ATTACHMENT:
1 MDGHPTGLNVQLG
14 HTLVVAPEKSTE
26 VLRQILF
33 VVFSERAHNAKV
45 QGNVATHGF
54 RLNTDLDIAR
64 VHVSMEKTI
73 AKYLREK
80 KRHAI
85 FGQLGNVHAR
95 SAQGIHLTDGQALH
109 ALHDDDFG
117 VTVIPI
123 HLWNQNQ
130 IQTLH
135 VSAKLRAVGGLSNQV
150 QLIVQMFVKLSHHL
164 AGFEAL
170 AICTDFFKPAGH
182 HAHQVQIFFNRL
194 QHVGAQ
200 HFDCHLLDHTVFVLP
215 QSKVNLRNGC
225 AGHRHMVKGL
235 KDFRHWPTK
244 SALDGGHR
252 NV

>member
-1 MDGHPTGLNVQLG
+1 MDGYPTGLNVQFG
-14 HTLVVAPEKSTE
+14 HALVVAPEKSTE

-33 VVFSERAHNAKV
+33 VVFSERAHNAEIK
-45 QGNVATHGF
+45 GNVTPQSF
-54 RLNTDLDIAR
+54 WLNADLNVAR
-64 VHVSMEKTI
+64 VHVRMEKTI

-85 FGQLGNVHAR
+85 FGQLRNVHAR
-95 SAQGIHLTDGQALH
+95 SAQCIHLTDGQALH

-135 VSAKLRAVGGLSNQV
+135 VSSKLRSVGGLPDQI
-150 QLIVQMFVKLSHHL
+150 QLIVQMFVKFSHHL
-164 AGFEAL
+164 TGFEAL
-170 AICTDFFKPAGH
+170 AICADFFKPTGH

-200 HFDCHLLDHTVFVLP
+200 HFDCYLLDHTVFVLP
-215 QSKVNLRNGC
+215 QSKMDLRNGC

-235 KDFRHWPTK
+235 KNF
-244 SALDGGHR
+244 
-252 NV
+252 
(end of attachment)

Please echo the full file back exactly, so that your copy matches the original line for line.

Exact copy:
1 MDGHPTGLNVQLG
14 HTLVVAPEKSTE
26 VLRQILF
33 VVFSERAHNAKV
45 QGNVATHGF
54 RLNTDLDIAR
64 VHVSMEKTI
73 AKYLREK
80 KRHAI
85 FGQLGNVHAR
95 SAQGIHLTDGQALH
109 ALHDDDFG
117 VTVIPI
123 HLWNQNQ
130 IQTLH
135 VSAKLRAVGGLSNQV
150 QLIVQMFVKLSHHL
164 AGFEAL
170 AICTDFFKPAGH
182 HAHQVQIFFNRL
194 QHVGAQ
200 HFDCHLLDHTVFVLP
215 QSKVNLRNGC
225 AGHRHMVKGL
235 KDFRHWPTK
244 SALDGGHR
252 NV

>member
-1 MDGHPTGLNVQLG
+1 MDGYPTGLNVQFG
-14 HTLVVAPEKSTE
+14 HALVVAPEKSTE

-33 VVFSERAHNAKV
+33 VVFSERAHNAEIK
-45 QGNVATHGF
+45 GNVTPQSF
-54 RLNTDLDIAR
+54 WLNADLNVAR
-64 VHVSMEKTI
+64 VHVRMEKTI

-85 FGQLGNVHAR
+85 FGQLRNVHAR
-95 SAQGIHLTDGQALH
+95 SAQCIHLTDGQALH

-135 VSAKLRAVGGLSNQV
+135 VSSKLRSVGGLPDQI
-150 QLIVQMFVKLSHHL
+150 QLIVQMFVKFSHHL
-164 AGFEAL
+164 TGFEAL
-170 AICTDFFKPAGH
+170 AICADFFKPTGH

-200 HFDCHLLDHTVFVLP
+200 HFDCYLLDHTVFVLP
-215 QSKVNLRNGC
+215 QSKMDLRNGC

-235 KDFRHWPTK
+235 KNF
-244 SALDGGHR
+244 
-252 NV
+252 